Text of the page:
Representatives for Newport Hospital & Health Services who attended Monday’s WSHA briefing for reporters said they were losing more than 2 to 5 percent. Newport is north of Spokane and along the Washington-Idaho border.

“We’re looking at probably losing 50 percent of our physical therapy department,” said Christina Wager, chief operating officer, Newport Health & Services, out of a staff of 15, and a 10 percent loss to overall staff.

“It is clear that staffing remains constrained across the health care system, and the loss of staff will have an impact on patients, including continued delays for less urgent procedures and longer waits for outpatient appointments,” Sauer said.

Dr. Julie Buck, emergency department physician with Harbor Regional Health and medical program director of the Grays Harbor EMS & Trauma Care Council, said during the briefing that staff shortages were keenly felt in Grays Harbor County.

“There’s not just a nursing staff shortage, but I’m sure people across the state have experienced housekeeping, registration, respiratory therapists — just every role in the hospital is understaffed at this point,” Buck said.

“Some nights, there’s only one nurse that scheduled for the ER, because the shortage is already so severe. So even losing one more person is going to be crippling.”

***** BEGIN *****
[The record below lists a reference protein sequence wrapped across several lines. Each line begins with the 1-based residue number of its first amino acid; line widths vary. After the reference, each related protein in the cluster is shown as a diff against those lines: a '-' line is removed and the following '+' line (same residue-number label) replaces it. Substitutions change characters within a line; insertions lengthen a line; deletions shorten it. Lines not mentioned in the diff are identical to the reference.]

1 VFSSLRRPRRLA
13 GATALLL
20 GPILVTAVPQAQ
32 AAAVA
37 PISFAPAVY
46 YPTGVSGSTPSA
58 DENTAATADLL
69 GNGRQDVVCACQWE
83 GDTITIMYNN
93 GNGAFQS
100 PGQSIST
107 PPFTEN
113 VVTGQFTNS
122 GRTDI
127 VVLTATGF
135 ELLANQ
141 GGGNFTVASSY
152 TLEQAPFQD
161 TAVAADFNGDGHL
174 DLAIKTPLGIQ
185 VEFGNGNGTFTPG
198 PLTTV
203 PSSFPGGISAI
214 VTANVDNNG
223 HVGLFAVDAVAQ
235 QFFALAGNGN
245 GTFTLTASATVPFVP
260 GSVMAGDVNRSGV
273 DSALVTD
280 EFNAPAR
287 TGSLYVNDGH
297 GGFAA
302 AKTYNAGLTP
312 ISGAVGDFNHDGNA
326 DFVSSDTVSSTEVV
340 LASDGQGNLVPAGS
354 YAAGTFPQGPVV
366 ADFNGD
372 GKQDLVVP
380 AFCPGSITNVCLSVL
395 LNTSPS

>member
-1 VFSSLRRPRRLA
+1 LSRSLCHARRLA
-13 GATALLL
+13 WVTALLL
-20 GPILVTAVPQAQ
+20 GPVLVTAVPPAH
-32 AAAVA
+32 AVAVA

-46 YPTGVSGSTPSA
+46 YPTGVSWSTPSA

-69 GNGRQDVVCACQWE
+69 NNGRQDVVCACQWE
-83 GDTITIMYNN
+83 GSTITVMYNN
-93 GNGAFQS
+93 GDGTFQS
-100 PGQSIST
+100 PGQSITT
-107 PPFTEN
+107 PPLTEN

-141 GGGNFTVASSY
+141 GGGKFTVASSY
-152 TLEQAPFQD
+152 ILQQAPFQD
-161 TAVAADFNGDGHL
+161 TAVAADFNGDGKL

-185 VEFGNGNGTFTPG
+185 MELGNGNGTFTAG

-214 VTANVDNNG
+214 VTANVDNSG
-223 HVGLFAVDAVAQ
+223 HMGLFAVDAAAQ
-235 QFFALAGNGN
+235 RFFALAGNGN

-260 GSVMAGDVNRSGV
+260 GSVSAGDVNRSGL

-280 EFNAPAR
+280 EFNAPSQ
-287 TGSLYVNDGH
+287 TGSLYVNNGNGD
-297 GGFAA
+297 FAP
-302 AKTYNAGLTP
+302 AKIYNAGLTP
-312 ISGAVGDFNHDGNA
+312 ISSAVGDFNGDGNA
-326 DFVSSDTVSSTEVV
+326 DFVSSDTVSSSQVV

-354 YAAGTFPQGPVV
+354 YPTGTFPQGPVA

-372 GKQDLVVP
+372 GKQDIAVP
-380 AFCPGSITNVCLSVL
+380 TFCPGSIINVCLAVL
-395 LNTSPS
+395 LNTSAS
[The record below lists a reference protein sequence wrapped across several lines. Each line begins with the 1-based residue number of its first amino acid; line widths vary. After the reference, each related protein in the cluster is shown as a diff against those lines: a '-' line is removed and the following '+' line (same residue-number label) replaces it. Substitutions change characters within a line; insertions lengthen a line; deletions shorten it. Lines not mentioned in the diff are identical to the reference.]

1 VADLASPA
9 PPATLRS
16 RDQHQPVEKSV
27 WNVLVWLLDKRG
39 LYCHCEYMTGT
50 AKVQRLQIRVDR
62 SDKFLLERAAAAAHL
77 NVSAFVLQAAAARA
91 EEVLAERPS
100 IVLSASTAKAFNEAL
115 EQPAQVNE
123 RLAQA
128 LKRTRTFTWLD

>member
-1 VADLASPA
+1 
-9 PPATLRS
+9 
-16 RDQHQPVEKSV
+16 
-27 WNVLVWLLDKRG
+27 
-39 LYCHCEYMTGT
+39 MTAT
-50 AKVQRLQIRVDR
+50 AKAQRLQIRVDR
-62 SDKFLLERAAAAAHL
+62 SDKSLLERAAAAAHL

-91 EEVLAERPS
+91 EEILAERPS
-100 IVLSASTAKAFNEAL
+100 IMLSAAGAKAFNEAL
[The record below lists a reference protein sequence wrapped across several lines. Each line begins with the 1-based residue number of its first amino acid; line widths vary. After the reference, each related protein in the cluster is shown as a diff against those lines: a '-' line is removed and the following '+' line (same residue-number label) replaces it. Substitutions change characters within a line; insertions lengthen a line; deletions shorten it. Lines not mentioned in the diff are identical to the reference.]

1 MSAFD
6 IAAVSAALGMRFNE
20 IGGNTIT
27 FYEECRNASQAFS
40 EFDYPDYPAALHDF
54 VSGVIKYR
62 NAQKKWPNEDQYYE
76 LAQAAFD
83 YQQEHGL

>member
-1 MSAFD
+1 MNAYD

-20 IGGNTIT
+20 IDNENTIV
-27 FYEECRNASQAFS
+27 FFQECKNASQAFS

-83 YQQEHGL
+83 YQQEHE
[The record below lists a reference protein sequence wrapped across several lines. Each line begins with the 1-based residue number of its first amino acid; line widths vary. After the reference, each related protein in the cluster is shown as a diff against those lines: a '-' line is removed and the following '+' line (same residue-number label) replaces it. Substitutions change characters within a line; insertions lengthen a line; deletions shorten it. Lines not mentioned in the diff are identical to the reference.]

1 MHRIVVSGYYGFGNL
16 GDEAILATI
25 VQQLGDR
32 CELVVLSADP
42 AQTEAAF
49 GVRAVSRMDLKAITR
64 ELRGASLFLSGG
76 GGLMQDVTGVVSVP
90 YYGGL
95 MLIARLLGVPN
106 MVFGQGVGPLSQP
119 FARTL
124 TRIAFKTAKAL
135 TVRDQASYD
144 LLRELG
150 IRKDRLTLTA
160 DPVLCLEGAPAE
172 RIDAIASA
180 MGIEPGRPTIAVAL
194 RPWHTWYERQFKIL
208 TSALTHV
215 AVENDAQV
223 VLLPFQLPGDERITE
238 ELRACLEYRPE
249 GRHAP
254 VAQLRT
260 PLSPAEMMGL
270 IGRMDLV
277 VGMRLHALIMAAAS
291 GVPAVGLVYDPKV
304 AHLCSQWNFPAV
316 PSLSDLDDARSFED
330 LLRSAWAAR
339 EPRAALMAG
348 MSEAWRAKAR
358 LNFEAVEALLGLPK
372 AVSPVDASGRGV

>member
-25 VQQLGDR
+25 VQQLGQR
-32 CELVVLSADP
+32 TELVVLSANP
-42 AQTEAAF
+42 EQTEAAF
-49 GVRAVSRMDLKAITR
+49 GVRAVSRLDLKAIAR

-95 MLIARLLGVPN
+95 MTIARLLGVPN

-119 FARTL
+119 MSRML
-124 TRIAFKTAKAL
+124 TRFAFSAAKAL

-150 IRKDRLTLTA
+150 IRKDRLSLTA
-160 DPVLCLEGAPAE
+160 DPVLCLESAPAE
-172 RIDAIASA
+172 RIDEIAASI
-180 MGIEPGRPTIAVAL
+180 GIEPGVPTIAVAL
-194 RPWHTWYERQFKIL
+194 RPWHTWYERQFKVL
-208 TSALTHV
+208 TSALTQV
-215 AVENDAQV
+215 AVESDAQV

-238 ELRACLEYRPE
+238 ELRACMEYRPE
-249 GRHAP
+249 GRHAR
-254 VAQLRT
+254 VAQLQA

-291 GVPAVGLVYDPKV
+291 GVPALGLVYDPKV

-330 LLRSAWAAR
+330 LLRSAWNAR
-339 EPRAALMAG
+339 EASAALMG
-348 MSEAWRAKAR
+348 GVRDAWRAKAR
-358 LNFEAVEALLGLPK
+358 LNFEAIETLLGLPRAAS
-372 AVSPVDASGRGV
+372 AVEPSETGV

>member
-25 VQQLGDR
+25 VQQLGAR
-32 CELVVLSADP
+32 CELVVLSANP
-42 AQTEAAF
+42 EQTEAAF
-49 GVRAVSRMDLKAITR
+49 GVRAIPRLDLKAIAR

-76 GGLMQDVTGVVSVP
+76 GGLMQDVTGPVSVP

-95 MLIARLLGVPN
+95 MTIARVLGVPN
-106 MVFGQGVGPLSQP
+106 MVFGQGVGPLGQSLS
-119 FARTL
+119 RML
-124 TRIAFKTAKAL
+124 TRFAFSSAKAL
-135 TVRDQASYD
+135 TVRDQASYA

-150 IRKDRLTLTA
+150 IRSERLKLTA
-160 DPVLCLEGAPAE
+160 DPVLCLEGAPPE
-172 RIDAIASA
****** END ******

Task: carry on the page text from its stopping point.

She said EMS crews were challenged with longer turnaround times to get to the next call because of so many transports, which could take upwards of two hours one-way to get patients to other hospitals.

Details about individual hospital systems’ level of vaccination were not released with the survey results.

Kevin Maloney, media representative for MultiCare, told The News Tribune via email Monday evening that “We are still in the process of receiving documentation from our employees and this includes responding to exemption requests. We are preparing for those who do not comply with the governor’s order but we do not expect that number to be significant.”

A MultiCare representative at the Oct. 4 WSHA briefing said the health system’s rate as of that morning was a little over 90 percent.

Virginia Mason Franciscan Health did not immediately respond to a request for its own updated numbers from The News Tribune.